Oscar-winning actress Patricia Arquette has had a long career in film and television, continually showing her great range as a performer across genres.
American actress Patricia Arquette comes from a long line of performers in her family. She gained critical acclaim for her work in the made-for-TV movie Wildflower, co-starring with Reese Witherspoon. In 1997 she continued to show her great range as a performer when she starred in David Lynch's Lost Highway. She later co-starred with her then-husband Nicholas Cage in Bringing out the Dead. Arquette later starred for several seasons in the TV series Medium, and won a supporting actress Academy Award in 2015 for the drama Boyhood.
Actress Patricia Arquette was born on April 8, 1968, in Chicago, Illinois. Emmy Award-winning actress Patricia Arquette has played an unusual mix of characters in her career, from a naïve prostitute in the film True Romance to a suburban mother with psychic powers in the television series Medium.
Arquette comes from a long line of performers. Her great-grandfather performed on the vaudeville circuit, and her grandfather Cliff Arquette often appeared on television as the folksy character Charley Weaver on Jack Parr's 1950s version of The Tonight Show.
Arquette's father Lewis was an actor and director and her mother Mardi was a performer, a writer, and an activist. One of five children, Patricia followed her older sister Rosanna’s footsteps to become an actress. Her other remaining siblings Richmond, Alexis, and David have also worked in the entertainment industry.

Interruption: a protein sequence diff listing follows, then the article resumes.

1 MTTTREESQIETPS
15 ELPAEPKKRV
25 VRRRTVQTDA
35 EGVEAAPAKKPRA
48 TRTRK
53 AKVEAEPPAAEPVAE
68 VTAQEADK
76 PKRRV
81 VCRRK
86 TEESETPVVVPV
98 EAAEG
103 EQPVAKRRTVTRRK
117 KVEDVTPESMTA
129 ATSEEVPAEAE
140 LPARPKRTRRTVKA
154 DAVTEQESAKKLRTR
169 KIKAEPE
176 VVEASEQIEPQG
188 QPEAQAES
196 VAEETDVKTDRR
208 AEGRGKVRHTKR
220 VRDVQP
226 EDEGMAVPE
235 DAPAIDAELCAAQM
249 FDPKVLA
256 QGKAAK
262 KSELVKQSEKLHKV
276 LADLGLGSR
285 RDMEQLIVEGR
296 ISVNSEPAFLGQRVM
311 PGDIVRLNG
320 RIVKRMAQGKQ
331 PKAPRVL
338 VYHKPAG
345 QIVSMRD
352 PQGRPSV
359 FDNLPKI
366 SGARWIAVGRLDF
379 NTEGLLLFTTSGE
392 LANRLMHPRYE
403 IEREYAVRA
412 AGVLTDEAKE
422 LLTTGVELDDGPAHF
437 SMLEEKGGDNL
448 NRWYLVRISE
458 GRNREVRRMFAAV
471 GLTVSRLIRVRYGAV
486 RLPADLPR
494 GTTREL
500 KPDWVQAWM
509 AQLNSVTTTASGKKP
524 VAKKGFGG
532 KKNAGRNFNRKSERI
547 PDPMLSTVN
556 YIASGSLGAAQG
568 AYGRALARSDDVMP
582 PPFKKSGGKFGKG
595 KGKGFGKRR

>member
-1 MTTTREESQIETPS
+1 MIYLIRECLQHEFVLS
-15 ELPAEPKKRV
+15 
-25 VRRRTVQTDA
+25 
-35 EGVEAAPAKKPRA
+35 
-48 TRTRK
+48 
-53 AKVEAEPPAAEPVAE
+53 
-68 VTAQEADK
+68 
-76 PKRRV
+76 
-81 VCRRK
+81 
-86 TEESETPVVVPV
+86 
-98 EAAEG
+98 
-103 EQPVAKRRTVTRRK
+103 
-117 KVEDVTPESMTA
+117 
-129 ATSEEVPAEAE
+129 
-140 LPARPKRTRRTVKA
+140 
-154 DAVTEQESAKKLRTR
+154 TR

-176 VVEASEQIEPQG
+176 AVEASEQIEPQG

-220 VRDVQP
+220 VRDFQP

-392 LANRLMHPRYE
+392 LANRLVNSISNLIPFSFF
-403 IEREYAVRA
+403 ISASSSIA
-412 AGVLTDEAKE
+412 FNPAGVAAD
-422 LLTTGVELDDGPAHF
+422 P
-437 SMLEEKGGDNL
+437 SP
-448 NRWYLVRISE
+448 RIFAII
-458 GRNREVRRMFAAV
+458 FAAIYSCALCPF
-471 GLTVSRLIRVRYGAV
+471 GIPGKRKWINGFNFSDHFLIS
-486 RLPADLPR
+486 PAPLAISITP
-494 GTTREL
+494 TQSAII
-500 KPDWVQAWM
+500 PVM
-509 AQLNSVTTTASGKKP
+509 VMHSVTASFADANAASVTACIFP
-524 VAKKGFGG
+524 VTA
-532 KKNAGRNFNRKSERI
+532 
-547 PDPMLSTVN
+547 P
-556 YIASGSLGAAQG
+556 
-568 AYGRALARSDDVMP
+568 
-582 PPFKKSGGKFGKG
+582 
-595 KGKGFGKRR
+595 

In her early teens, Arquette went through a rebellious period in her life. She was caught shoplifting at the age of 12 and later shaved her head. At the age of 14, she moved in with her sister Rosanna. Rosanna was an up-and-coming actress at the time who soon made it big with the 1985 hit Desperately Seeking Susan. Patricia started acting, too, taking on roles in such films as Pretty Smart (1987) and Nightmare on Elm Street 3: Dream Warriors (1987).
The following year, Arquette had her first child, a son named Enzo, with musician Paul Rossi. She also earned critical acclaim for her work as an actress after co-starring with Reese Witherspoon and Beau Bridges in the 1991 Lifetime made-for-TV movie Wildflower. It tells the story of a hearing-impaired girl who is misunderstood and abused by her father. Arquette earned a CableACE Award for Best Actress in a Movie or Miniseries for her performance.
Early Acting Career
Arquette also received positive reviews for her work in Sean Penn’s directorial debut, The Indian Runner (1991), about two brothers on opposite sides of the law. In the film, she played the girlfriend of Frank Roberts (Viggo Mortensen), a wayward criminal who tells his lawman brother Joe (David Morse) that he wants to reform himself. She then appeared opposite Liam Neeson and Joan Allen in Ethan Frome (1993), a film adaptation of an Edith Wharton novel. This dreary period drama failed to attract much of an audience.